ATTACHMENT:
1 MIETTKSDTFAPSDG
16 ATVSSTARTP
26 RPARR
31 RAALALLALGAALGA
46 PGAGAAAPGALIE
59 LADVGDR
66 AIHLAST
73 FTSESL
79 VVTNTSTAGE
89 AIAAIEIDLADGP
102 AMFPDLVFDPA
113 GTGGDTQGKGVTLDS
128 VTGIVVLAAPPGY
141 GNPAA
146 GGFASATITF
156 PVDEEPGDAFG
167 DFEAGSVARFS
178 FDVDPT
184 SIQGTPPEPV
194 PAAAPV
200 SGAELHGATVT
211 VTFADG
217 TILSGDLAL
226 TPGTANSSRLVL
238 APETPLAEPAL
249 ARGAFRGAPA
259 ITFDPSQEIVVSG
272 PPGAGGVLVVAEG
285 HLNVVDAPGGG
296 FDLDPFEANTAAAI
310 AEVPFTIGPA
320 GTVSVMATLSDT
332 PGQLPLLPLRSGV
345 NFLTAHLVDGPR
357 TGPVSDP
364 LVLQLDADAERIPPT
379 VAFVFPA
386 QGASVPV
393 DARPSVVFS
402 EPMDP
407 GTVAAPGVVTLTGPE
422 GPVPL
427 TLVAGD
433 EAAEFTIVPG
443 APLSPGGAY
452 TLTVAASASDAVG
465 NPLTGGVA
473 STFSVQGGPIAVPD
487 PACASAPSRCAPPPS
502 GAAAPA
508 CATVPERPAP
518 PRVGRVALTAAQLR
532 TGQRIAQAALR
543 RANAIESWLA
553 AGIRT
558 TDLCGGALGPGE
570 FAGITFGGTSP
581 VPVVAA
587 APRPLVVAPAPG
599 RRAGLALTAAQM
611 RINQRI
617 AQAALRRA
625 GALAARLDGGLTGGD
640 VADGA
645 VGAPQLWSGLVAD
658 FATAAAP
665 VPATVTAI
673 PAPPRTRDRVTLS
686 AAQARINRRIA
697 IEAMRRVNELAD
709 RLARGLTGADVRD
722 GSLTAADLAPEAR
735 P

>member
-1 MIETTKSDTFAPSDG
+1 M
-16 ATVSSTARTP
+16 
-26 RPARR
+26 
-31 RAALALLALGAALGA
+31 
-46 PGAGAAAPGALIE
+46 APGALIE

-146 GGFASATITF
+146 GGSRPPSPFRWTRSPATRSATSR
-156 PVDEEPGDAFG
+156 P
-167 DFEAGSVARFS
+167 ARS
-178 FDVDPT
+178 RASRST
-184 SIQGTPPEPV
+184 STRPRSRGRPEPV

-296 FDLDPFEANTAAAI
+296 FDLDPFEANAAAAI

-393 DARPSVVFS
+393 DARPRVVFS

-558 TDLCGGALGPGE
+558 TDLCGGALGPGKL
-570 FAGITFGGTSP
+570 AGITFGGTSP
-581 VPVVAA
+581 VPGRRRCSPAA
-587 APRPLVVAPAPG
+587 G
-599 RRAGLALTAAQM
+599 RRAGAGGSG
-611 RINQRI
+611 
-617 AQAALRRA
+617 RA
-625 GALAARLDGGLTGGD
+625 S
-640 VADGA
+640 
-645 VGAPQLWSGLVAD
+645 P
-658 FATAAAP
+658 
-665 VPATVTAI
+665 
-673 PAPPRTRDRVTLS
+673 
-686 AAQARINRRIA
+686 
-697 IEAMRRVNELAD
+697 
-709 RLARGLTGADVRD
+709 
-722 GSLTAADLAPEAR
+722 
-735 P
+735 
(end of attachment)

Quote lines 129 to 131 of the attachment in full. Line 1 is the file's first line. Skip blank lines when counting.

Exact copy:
-709 RLARGLTGADVRD
+709 
-722 GSLTAADLAPEAR